Sam McCartney

Sam McCartney
Sam McCartney
League 276
FAI Cup 71
Shield 145
City Cup 94
Leinster Cup 40
Others 95
Totals 7021
1941-42 4315
1943-44 276
Totals 7021
Date Of Birth: 17th Aug 1916
Place Of Birth: Belfast
Total Appearances: 70
Total Goals: 21
Position: OL
Nationality: NI
Debut: 07-Sep-41, City Cup, (H) v. Brideville


Left-winger Sam McCartney, with Irish League experience at Bangor and Portadown, was one of a group of five players signed by Dundalk from Irish League clubs for the 1941-42 season and which delivered two significant dividends—the club’s first FAI Cup victory and inaugural winners of the Inter City Cup. Arriving for the third match of the season Sam was an ever present for the remainder of the year.

Possessor of a great cross, he immediately struck up a productive understanding with Johnny Lavery and their left flank partnership was one of the cornerstones of the Cup Double victory. Between them they contributed a total of 35 goals to the season’s haul and were the architects of most of Artie Kelly’s 34 goals. Sam’s FAI Cup medal made up for his loser’s medal in the 1938 Irish Cup, when Bangor lost to Belfast Celtic in a replay.

He returned to the Irish League for the 1942-43 season with Linfield (scoring 4 in an early season match against Glentoran) where he played in the Ireland v. British Army fixture in September 1942. Second in the Blues scoring chart with 21 goals, he collected a League Championship medal, pipping Belfast Celtic by a point, and a Gold Cup medal, to which Sam contributed eight goals.

He closed the season in late May with a runner up award in the County Antrim Shield when Celtic triumphed in a second replay. The three CAS games had aggregate gate receipts of £1999!

After his very successful season at Windsor Park, Sam returned to Dundalk’s left wing for the 1943-44 year, but suffered from injuries and lost his sharpness. The following year, in February 1945, he paid one last visit to the League of Ireland when he lined out and scored with Brideville in a League game in that club’s last League of Ireland season.

From the Newtownards Road district of Belfast, Sam’s early football experiences were with Strandtown PE School XI and Dunvilles in the Amateur League. There was early recognition of his ability with his selection on the Amateur League team to play the Scottish Juvenile XI, where Sam played his part in an 8-1 hammering of the visitors.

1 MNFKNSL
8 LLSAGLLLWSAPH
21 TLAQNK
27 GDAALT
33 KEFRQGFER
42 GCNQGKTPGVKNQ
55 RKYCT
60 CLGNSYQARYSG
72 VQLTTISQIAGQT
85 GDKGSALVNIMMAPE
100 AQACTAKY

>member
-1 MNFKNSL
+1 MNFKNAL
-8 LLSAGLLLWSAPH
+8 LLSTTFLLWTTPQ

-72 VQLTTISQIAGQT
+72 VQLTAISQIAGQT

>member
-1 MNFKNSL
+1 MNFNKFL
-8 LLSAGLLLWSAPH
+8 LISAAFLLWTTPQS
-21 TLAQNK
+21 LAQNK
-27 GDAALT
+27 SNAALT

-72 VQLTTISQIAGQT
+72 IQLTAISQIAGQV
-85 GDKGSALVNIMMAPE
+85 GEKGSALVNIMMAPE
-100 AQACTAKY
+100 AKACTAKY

A knee injury knocked him out of the game for a while but he made a sensational comeback with Sirocco in the Amateur League, scoring 36 goals in the 1936-37 season on their way to winning the Amateur League and Border Regiment Cup, and a very credible fourth round of the Steel and Sons Cup. This was his passport to the Bangor senior team for the 1937-38 year, and a place in the starting line-up for the final of the Irish Cup in his first season.

His Bangor form secured a contract with Portadown where he spent two seasons before the Ports withdrew from the Irish League because of war constraints. While the scoring plaudits in 1940-41 went to Benny Gaughran (42) and Davy Cochrane (30), Sam’s 11 League goals made a useful contribution to the Ports runner up spot in the League Championship to Belfast Celtic, the club’s best League achievement in its seventeen-year membership of the Irish League.

[2-season Portadown record 1939-40 and 1940-41: Appearances (Goals); All Games ]

What They Said About Him

Under a headline that read ‘Bangor winger whose hobby is goal-scoring’ the verdict of Ireland’s Saturday Night in March 1938 after his first senior season was ‘…tricky and hard to hold…usually manages to finish off his work by getting the ball across at the right moment…can make the best possible use of an opening…his centres are models of accuracy…has made the left wing a live factor…should be capable of big things in the future.’


2 Wins: FAI and Inter City Cups 1941-42.

2 Runners Up: Shield 1941-42; Presidents Cup 1943-44.